In January 2011, the investigation concluded that Ganek did not engage in insider trading.
Nevertheless, Level Global’s investors were unnerved, and continued to have questions regarding the scope of the Government’s investigation that Ganek could not answer because the Affidavit remained sealed.
In a last-ditch effort to save his business, Ganek had one of his attorneys — a former AUSA in the Southern District of New York—reach out directly to Bharara.
On February 3, 2011 one or more of the FBI Defendants drafted a report about the November 2, 2010 Meeting (the “Report”). The Report reiterated the fabricated information: that Adondakis informed the agents that Ganek was “interested in the Dell information when Adondakis told [him] because the information came directly from contacts at Dell.”
On February 4, 2011, Ganek’s attorney informed Bharara that Level Global would close if the Government failed to clarify publicly that Ganek was not a target of the insider trading investigation. Although Bharara promised to look into the matter, none of the Defendants followed up with Adondakis.
Three days later, Bharara explained to Ganek’s attorney that although Bharara and his team understood that Level Global might be forced to close its doors, he would not intervene.
With his options exhausted, Ganek shut down Level Global on February 11, 2011.
On the same day that Level Global closed, AUSA Leibowitz and others met with Adondakis for the first time since the November 2, 2010 Meeting. At that February 11, 2011 meeting, Adondakis reiterated that he never informed Ganek about his sources.
Ganek alleges that these facts were relayed to the Supervisor Defendants, who failed to take any ameliorative action.
The Newman Trial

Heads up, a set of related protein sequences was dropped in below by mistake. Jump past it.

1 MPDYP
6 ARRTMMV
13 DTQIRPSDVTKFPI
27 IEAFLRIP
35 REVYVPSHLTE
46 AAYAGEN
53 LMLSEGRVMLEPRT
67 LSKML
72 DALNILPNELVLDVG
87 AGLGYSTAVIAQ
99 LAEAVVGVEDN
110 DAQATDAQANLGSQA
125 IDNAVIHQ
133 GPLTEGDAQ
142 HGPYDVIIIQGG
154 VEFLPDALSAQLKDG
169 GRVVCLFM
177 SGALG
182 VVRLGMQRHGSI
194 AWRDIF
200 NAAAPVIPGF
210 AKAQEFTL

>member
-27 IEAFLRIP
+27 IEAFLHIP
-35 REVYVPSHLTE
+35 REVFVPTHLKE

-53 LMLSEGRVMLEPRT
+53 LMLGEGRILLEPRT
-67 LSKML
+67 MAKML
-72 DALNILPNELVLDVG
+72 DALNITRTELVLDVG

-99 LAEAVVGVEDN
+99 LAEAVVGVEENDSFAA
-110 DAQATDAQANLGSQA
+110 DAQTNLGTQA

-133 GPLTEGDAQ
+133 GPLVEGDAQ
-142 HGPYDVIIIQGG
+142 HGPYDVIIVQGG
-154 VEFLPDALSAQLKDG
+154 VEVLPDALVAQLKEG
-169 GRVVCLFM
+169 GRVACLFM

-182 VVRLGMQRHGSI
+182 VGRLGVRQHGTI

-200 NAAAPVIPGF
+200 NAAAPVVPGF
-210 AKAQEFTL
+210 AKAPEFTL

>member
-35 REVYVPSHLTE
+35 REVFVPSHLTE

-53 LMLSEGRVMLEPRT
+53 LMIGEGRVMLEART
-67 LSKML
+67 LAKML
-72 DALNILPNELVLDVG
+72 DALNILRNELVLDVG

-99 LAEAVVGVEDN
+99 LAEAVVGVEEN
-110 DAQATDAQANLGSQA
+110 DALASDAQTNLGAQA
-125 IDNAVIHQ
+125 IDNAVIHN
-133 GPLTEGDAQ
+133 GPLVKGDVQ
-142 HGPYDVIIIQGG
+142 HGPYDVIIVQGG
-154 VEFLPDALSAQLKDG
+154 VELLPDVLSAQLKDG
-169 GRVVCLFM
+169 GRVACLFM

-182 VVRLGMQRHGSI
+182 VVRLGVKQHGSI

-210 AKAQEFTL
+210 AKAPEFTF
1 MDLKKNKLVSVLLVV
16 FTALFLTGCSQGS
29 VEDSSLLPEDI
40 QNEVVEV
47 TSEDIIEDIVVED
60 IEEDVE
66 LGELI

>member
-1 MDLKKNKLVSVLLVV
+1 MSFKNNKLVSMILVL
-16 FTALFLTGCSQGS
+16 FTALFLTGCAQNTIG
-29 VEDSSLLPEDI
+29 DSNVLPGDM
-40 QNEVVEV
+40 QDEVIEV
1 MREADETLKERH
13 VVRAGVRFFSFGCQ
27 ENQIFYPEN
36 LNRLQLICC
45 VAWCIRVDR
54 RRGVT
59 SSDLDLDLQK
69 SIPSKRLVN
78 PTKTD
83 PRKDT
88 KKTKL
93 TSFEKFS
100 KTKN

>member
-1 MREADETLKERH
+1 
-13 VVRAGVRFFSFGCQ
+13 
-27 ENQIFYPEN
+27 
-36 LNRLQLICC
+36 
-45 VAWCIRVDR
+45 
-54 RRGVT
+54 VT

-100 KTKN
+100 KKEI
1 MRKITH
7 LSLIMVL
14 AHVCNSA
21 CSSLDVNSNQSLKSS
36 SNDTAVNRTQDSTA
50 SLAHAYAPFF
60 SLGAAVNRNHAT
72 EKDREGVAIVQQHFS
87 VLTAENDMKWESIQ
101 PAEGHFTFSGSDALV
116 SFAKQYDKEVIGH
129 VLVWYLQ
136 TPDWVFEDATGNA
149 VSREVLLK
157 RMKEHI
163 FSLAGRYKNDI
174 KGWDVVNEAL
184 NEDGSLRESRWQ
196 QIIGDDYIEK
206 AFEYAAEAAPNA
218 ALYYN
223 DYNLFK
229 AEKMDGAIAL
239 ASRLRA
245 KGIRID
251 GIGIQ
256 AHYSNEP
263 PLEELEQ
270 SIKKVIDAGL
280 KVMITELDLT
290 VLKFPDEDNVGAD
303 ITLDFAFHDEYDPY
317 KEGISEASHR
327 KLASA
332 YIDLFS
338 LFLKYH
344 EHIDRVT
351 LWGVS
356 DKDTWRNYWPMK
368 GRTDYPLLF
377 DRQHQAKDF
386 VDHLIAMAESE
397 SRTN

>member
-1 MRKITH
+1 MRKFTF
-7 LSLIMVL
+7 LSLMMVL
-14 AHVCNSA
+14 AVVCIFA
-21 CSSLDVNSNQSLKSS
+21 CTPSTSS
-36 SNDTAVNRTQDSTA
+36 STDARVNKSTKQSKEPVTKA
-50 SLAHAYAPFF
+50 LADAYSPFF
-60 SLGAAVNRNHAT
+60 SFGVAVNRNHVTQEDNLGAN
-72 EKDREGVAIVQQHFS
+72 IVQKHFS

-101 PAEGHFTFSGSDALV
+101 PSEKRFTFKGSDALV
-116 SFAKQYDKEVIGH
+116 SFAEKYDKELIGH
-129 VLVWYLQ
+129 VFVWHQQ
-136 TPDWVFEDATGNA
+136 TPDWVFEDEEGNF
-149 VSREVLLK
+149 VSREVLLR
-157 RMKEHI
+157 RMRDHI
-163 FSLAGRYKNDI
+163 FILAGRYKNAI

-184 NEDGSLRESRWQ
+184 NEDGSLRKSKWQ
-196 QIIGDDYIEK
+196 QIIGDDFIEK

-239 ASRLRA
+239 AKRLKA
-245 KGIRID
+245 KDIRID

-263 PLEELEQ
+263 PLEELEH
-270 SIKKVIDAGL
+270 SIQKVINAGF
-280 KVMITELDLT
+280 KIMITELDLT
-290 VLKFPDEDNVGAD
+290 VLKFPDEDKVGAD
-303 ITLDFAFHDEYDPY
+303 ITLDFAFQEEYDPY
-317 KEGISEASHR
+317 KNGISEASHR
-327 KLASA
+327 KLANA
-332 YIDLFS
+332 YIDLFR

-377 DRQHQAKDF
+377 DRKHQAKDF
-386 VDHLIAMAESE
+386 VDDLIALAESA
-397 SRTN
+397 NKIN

In January 2012, Bharara announced that the US Attorney’s Office had filed charges against seven individuals, only one of whom had been employed by Level Global. Bharara also unsealed an Information against Adondakis, who, unbeknownst to Ganek, had already pled guilty. Ganek was not mentioned— much less indicted—in connection with any of the charges.
In March 2012, the district judge presiding over a criminal case relating to four of the charged individuals entered a protective order permitting disclosure of the Affidavit to the defendants, their counsel, and prospective witnesses and their counsel. Through that protective order, Ganek’s counsel obtained access to the Affidavit.
In November 2012, two of those charged individuals went to trial (“the Newman Trial”). Both Adondakis and Agent Makol testified at the Newman Trial regarding the November 2, 2010 Meeting. Specifically, Adondakis testified that he “never told [Ganek]” about [his source within Dell].” Cross-examination elicited similar testimony: Q. Let’s refer to Mr. Ganek specifically. I’d like to read [from the Report], if I may. “Chiasson and Ganek were both interested in the Dell information when Adondakis told them because the information came directly from contacts at Dell.” Is that true as to Mr. Ganek or not true? A. No, it’s not true.
On December 10, 2012, Defendant Makol took the stand, corroborated Adondakis’ trial testimony, and disclaimed responsibility for the Report’s contents. In particular, Makol testified: I recall from that meeting specifically at that meeting that there was confusion about this paragraph [of the Report] because I know coming away from that meeting that I didn’t write the report. I was certain that Mr. Adondakis was not saying that he specifically told Mr. Ganek that the information was coming from someone at Dell, so it was confusing. And on subsequent questioning by the Government about the November 2, 2010 Meeting, Makol gave the following testimony: Q. Separate and apart from that, what’s written there, do you have a recollection of what Mr. Adondakis said during the initial proffer about what he told Mr. Ganek about the source of the inside information? A. Yes. Q. And what is that recollection? A. Mr. Adondakis did not say that he told Mr. Ganek that the Dell information was coming from a source inside Dell.